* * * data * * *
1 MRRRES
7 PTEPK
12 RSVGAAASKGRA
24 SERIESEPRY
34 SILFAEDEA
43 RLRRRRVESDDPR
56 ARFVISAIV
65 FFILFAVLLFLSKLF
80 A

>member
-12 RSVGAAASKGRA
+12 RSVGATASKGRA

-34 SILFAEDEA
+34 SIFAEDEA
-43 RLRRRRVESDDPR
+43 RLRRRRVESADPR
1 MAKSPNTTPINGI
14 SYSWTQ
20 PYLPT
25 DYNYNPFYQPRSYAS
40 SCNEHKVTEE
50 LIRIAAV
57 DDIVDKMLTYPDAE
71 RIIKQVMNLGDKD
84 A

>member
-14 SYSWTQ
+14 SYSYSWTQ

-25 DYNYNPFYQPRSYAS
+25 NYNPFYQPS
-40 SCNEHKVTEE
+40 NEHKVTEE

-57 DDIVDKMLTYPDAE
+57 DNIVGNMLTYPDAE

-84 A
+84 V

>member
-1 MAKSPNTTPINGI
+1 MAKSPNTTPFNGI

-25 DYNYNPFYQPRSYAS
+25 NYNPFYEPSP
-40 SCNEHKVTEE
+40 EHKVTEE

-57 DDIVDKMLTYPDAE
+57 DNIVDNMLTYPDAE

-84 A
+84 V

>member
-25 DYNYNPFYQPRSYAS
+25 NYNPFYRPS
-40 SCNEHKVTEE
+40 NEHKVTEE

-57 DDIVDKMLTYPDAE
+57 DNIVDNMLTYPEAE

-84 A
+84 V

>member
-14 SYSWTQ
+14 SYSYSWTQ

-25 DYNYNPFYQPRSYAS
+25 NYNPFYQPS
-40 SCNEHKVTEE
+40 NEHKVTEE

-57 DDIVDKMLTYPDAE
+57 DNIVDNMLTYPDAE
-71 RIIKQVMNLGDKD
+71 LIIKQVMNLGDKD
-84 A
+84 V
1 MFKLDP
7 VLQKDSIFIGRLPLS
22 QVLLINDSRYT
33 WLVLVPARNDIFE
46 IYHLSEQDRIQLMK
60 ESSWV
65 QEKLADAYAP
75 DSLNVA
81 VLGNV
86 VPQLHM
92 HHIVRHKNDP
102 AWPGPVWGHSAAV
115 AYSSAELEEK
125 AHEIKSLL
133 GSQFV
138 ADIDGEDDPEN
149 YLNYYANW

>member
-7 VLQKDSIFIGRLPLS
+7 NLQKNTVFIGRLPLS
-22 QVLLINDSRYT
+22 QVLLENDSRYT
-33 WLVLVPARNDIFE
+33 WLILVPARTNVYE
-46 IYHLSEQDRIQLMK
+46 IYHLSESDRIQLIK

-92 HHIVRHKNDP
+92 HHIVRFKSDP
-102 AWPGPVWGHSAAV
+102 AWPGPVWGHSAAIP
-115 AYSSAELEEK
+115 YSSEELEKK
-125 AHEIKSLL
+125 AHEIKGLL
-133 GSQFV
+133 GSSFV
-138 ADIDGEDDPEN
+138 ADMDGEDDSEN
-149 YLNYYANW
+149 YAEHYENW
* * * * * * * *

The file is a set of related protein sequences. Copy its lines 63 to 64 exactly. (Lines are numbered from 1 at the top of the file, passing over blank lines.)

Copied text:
+40 NEHKVTEE

-57 DDIVDKMLTYPDAE